Site Accessibility Information Access Key 1 to Skip to Top Navigation Access Key 2 to Skip to the Three One One link Access Key 3 to Skip to City of Winnipeg Main Menu Access Key 4 to Skip to Left Navigation Menu Access Key 5 to Skip to Content area Access Key 6 to Skip to Right Sidebar content area Access Key 7 to Skip to Footer Links
City of Winnipeg
|  Link to the City of Winnipeg French websiteFrançais  |
Planning, Property & Development

Heritage Conservation Districts

On September 20, 2018, the Heritage Conservation Districts By-law came into force. The by-law formalizes the process for the nomination, evaluation, and designation of heritage conservation districts (HCDs) in Winnipeg. In addition, this by-law aligns with The City of Winnipeg Charter, OurWinnipeg and Complete Communities. It incorporates and reflects up-to-date best practices for heritage conservation, and ensures fairness, clarity and certainty throughout the process of reviewing and listing of potential HCDs.

These districts are a way to recognize and celebrate Winnipeg's past and are popular nationally and internationally. An area is eligible to be designated as an HCD if it has elements of special architectural and historical significance, and substantial parts of it are over 40 years old.

HCD plans are adopted by City Council as part of an HCD By-law. This will ensure that the character and look of a neighbourhood can be preserved over the long term and that neighbourhood or development is consistent with the local heritage values and policy directions.

On April 25, 2019, City Council officially designated Armstrong's Point as Winnipeg's first HCD. For more information about the Armstrong's Point process, please visit the Armstrong's Point project page.

On June 6, 2019 the City of Winnipeg's Director of Planning, Property & Development Department nominated an area within Crescentwood to be designated as a Heritage Conservation District (HCD). The process to decide whether or not this area will receive HCD designation will now begin. Property owners in the nominated area will be mailed notice with more detailed information. Area residents and the general public will have chances to participate through public engagement activities.

 


Learn more about heritage conservation districts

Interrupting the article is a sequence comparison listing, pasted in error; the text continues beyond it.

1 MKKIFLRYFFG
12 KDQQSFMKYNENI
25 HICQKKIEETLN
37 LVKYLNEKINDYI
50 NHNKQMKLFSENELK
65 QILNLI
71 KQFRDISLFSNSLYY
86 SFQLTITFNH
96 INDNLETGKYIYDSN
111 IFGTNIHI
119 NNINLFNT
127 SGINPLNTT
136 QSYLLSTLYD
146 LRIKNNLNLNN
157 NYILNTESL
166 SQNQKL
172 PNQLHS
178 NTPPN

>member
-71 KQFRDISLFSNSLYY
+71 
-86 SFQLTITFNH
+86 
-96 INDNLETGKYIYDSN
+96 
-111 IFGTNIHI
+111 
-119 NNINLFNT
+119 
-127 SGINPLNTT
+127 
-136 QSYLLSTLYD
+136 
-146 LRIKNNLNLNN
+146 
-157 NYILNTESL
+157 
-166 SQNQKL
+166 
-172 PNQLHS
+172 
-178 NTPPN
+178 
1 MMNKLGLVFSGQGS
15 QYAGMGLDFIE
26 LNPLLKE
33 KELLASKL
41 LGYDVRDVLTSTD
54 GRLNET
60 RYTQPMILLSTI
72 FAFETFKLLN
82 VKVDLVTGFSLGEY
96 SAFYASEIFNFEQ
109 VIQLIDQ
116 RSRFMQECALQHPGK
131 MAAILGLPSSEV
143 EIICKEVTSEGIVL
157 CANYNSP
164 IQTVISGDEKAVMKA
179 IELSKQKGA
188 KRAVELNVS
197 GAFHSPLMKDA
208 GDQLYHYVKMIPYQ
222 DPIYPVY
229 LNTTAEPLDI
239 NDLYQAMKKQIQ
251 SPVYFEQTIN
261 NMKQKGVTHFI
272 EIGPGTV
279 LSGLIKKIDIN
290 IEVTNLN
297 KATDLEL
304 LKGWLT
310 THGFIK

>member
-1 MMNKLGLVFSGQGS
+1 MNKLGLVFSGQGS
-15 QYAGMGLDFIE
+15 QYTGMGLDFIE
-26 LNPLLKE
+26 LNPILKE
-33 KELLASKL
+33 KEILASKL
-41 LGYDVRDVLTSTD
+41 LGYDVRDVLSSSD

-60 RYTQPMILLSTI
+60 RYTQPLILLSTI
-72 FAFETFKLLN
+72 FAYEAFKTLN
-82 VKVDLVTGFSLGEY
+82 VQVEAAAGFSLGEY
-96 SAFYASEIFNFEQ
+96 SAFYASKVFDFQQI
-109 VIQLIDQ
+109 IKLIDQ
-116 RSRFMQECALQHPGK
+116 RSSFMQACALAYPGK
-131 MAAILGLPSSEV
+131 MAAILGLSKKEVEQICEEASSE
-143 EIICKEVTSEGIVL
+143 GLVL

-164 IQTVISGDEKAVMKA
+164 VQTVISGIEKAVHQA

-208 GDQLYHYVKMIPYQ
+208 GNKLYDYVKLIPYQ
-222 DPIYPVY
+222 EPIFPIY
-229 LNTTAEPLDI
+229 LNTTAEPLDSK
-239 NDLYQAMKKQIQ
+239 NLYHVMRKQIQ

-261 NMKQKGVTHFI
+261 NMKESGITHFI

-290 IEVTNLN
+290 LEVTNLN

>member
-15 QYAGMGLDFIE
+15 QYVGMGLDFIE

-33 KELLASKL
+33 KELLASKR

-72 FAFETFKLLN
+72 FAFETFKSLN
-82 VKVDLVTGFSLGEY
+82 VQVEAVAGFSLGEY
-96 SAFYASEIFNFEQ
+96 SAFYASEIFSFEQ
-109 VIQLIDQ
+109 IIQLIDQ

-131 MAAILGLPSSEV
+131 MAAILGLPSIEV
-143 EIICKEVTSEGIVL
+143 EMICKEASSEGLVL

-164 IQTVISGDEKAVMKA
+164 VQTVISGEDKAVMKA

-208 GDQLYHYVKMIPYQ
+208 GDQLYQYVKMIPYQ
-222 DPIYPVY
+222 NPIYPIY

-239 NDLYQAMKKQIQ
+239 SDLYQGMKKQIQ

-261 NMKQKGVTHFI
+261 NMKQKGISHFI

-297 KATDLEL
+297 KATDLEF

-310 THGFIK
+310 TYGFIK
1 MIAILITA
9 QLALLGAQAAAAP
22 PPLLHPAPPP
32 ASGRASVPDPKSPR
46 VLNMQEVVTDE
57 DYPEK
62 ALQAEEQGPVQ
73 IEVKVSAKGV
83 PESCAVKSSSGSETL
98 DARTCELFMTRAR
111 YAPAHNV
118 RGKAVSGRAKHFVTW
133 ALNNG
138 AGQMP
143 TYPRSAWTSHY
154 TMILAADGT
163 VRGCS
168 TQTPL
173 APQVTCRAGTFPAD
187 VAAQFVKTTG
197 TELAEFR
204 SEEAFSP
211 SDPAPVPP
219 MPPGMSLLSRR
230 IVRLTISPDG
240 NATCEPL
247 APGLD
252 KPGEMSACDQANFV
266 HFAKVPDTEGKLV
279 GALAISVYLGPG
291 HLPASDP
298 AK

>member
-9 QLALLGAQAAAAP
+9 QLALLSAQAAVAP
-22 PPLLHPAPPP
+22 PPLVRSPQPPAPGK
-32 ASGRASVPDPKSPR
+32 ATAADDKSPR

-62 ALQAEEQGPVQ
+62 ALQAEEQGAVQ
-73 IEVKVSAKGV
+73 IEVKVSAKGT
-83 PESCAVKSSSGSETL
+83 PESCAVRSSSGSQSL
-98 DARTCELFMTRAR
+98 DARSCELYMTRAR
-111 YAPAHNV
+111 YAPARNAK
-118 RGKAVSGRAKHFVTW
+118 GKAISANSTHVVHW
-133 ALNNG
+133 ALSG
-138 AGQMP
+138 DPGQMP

Open all | Close all

What is the purpose of a Heritage Conservation District (HCD)?

Heritage Conservation Districts:

  • Conserve an area’s special and distinct heritage attributes;
  • Provide design direction for growth and change;
  • Enhance community identity, pride and involvement;
  • Convey a sense of place;
  • Leave a legacy for future generations.
How common are HCDs in other cities?
HCDs are common in other cities throughout Canada and around the world. Most major cities have been creating them for decades, including: Toronto, Vancouver, and Edmonton.
How do HCDs benefit a city?
HCDs mean special areas in a city are managed to support architectural diversity and to showcase their history. This is good for civic pride, city beautification, tourism, and industry.
How do heritage conservation districts fit within existing policy?
The development and implementation of HCDs aligns with Winnipeg's municipal development plan, OurWinnipeg, and direction strategy, Complete Communities, which call for the City to plan for the development of healthy neighbourhoods based on their particular historic identity and character.
What kinds of things do HCDs typically control?
HCDs typically include policies and guidelines to protect the valuable elements of an area. This typically means policies on building alterations or demolitions, infill construction, and setbacks.
Is the intent to prevent anything from changing?
No, per OurWinnipeg, all neighbourhoods are subject to growth and change. Within a Heritage Conservation District, those changes will be reviewed and managed to reinforce the characteristics that are historically and architecturally significant and make the neighbourhood unique.
What about demolitions?
Within an HCD, demolitions are subject to heritage review. The demolition may not be approved if the building is a landmark in the community or embodies a number of character defining elements listed in the HCD plan. In other cases, it may be approved where proposed redevelopment reinforces the character of the community.
Will future HCDs in Winnipeg be similar to Armstrong’s Point?
Any subsequent HCD would be different, as each area will have different elements that property owners feel are valuable and worth protecting, which would be included in the area’s HCD plan.
How does a Heritage Conservation District differ from a Historical Resources By-law listing?
An HCD focuses on historical elements that represent a common theme involving multiple properties at a neighbourhood scale. The HCD also looks at the relationships between buildings and lots and the characteristics of streets and sidewalks. The Historical Resources By-law seeks to protect architectural elements of an individual property that are unique or are outstanding examples significant to the history of Winnipeg. For a resource to be demolished under the Historical Resources By-law, Council must first approve that the property be de-listed. Demolitions and changes in an HCD are examined by administration on a case-by-case basis according to the HCD plan policies.
Do HCDs mean new rules will be put in place for Winnipeg property owners?
Each HCD in Winnipeg will have a HCD plan that is unique to that area. The HCD plan will outline the elements of the area that property owners have indicated are valuable – the things that give the area its unique look and feel. The HCD plan will also outline how those elements should be protected. So there will be some new rules, but these will be created in consultation with property owners.